Despite posting a new record gross tax revenue amount, SARS commissioner Edward Kieswetter said an estimated R60 billion in potential tax revenue was lost due to load-shedding.
Kieswetter announced that SARS had collected a net revenue amount of R1.687 trillion for the financial year ended on 31 March 2023 – an increase of R123 billion, or 7.86%, from the previous year.
SARS exceeded R2 trillion in gross revenue for the first time. It collected a record gross amount of R2067.8 billion, which excluded R381.1 billion in refunds.
The 2023 gross amount represents an increase of 9.7% from the 2022 collection of R1884.9 billion. Refunds increased by 18.7% from the 2022 amount of R321.1 billion.
Speaking on The Money Show, Kieswetter said it is “particularly noteworthy that top-line revenue grew at almost 10% in an economy that is expanding in the region of about 5.8% and troubled with load-shedding and other socio-economic and social phenomena”.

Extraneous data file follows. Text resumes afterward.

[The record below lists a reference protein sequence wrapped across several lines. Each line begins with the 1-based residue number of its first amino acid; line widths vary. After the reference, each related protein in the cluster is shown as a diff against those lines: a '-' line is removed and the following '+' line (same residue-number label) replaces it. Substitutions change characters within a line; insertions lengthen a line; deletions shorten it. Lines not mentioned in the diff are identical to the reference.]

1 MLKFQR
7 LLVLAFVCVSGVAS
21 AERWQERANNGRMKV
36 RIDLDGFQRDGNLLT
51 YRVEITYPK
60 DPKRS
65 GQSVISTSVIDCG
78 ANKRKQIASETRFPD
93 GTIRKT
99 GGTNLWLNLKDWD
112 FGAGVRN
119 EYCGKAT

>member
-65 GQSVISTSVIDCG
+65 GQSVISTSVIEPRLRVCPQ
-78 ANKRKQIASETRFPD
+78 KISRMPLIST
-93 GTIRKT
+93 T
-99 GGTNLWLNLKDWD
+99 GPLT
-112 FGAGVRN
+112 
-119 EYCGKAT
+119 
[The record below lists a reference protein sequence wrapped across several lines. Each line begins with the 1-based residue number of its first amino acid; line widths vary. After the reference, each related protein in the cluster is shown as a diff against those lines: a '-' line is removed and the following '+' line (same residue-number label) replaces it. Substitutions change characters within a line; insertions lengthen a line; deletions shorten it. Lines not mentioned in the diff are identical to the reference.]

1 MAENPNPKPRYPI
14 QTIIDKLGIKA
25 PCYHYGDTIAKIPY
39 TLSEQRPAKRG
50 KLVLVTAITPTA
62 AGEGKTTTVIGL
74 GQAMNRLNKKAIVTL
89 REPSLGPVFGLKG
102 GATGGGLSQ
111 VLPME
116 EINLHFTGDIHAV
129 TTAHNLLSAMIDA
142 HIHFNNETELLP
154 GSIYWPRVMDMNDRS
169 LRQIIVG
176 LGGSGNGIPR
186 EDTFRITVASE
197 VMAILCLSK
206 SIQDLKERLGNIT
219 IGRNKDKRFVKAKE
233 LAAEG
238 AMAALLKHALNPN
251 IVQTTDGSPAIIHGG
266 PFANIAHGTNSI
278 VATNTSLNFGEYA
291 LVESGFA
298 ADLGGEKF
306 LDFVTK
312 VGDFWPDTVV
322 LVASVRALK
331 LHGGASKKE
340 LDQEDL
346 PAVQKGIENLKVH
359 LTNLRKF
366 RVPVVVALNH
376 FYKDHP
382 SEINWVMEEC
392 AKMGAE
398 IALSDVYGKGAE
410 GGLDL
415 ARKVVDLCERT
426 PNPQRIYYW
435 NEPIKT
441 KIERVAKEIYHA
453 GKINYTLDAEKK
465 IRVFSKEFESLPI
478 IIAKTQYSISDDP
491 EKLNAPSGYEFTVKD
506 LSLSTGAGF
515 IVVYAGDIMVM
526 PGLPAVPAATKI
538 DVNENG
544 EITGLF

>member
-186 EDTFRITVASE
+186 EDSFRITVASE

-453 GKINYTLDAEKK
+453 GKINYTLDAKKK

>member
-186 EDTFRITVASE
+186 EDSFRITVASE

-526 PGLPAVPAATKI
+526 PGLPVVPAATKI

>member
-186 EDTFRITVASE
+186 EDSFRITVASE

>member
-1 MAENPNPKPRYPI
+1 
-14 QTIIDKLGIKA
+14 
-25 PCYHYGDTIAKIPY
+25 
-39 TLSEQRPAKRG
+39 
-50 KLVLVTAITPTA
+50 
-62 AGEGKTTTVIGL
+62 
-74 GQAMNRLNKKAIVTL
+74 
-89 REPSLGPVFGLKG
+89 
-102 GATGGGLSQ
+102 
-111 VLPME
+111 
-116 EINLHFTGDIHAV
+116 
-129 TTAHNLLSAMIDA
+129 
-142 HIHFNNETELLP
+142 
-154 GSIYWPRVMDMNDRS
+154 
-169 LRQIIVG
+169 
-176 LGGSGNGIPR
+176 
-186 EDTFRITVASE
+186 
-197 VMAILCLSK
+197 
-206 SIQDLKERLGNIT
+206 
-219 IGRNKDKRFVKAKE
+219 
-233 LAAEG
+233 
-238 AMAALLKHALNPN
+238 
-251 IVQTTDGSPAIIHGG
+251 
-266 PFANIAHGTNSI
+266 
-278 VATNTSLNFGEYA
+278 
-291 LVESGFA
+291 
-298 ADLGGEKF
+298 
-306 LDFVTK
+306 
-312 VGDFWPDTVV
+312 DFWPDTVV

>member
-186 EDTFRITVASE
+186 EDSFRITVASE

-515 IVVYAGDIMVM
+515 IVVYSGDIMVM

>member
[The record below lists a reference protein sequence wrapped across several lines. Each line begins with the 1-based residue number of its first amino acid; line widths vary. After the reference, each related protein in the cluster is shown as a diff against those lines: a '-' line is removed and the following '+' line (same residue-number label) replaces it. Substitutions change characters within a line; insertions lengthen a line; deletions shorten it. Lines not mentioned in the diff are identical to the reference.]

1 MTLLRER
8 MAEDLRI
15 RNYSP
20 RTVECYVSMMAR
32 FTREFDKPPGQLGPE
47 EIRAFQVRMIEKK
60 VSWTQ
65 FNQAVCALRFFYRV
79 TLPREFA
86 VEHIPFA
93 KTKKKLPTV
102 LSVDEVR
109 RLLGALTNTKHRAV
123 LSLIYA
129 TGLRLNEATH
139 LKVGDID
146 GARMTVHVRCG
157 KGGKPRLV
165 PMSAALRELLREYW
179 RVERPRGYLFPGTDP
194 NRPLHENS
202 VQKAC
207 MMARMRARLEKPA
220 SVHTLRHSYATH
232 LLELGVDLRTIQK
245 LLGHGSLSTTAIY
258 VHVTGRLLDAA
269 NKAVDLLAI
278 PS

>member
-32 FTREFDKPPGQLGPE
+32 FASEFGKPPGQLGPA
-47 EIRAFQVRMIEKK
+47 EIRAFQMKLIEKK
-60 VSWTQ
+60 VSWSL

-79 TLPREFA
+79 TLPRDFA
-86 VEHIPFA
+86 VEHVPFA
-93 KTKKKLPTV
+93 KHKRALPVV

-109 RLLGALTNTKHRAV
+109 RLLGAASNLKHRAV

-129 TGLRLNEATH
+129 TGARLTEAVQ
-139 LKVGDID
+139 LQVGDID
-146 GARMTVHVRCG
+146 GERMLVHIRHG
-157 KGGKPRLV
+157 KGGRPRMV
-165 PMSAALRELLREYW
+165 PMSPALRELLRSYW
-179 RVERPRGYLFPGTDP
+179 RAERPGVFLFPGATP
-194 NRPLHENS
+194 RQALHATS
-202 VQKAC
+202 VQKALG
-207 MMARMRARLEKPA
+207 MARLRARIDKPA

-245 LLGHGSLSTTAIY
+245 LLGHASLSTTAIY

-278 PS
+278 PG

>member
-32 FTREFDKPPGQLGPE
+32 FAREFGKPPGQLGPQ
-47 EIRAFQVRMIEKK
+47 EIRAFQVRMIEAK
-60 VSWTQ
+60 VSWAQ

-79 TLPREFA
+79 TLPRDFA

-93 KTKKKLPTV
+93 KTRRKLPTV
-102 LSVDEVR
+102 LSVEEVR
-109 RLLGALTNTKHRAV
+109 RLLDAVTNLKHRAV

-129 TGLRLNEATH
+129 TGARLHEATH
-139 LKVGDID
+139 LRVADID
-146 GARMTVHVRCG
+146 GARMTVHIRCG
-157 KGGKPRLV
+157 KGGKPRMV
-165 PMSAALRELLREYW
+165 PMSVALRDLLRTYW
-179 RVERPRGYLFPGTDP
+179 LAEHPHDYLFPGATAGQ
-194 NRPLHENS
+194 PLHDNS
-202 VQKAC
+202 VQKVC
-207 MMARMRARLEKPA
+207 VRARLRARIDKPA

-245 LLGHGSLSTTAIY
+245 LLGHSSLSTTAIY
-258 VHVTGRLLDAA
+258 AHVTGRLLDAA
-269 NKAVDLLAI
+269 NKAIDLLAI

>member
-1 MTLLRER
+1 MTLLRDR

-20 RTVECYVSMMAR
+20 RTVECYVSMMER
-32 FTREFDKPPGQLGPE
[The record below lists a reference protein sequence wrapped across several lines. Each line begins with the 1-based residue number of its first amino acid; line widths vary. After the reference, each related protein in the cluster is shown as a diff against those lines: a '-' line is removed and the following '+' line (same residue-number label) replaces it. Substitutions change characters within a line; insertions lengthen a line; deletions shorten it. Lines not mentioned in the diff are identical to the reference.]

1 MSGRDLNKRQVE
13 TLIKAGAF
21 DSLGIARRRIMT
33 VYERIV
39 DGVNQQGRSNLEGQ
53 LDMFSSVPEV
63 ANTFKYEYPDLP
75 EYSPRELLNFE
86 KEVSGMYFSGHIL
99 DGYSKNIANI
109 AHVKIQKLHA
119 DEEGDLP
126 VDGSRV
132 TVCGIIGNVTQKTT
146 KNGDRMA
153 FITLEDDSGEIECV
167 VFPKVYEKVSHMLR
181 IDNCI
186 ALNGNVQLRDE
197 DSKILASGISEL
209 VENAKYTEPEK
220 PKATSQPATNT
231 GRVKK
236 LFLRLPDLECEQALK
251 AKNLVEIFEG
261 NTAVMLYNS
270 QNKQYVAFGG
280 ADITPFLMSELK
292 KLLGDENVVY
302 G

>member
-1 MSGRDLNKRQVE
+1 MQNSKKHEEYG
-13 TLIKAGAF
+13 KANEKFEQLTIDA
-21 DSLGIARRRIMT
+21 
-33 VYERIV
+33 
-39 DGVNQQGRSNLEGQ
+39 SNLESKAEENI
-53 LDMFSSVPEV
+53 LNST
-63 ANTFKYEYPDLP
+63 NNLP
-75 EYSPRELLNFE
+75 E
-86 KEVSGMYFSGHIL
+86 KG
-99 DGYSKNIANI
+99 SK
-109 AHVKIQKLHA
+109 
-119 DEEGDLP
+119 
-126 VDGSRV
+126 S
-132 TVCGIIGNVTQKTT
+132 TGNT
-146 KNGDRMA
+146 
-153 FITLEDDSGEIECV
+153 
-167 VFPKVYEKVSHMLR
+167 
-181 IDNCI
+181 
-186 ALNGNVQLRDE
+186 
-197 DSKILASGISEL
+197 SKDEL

According to Kieswetter, this figure could have been higher if not for the erosion of sales and profits due to load-shedding.
Citing data from the CSIR, Kieswetter said that 3,773 hours of production were lost in the 2022 calendar year due to load-shedding.
There is a loss of tax revenue because of load-shedding, as many businesses do not trade through load-shedding, which means there is a loss of revenue from VAT. Load-shedding also eats into profitability, which reduces income tax from profits.
The tax revenue loss from load-shedding is estimated at R60 billion.
“We are refining our understanding of the full impact and the timing as some of these losses may only manifest over a period.”
In a statement on their Twitter page, SARS said, “Load-shedding is having a debilitating effect on the economy of our country and revenue collection”.
“The constant electricity disruption impacts the overall profitability and constrains normal lives and business growth.”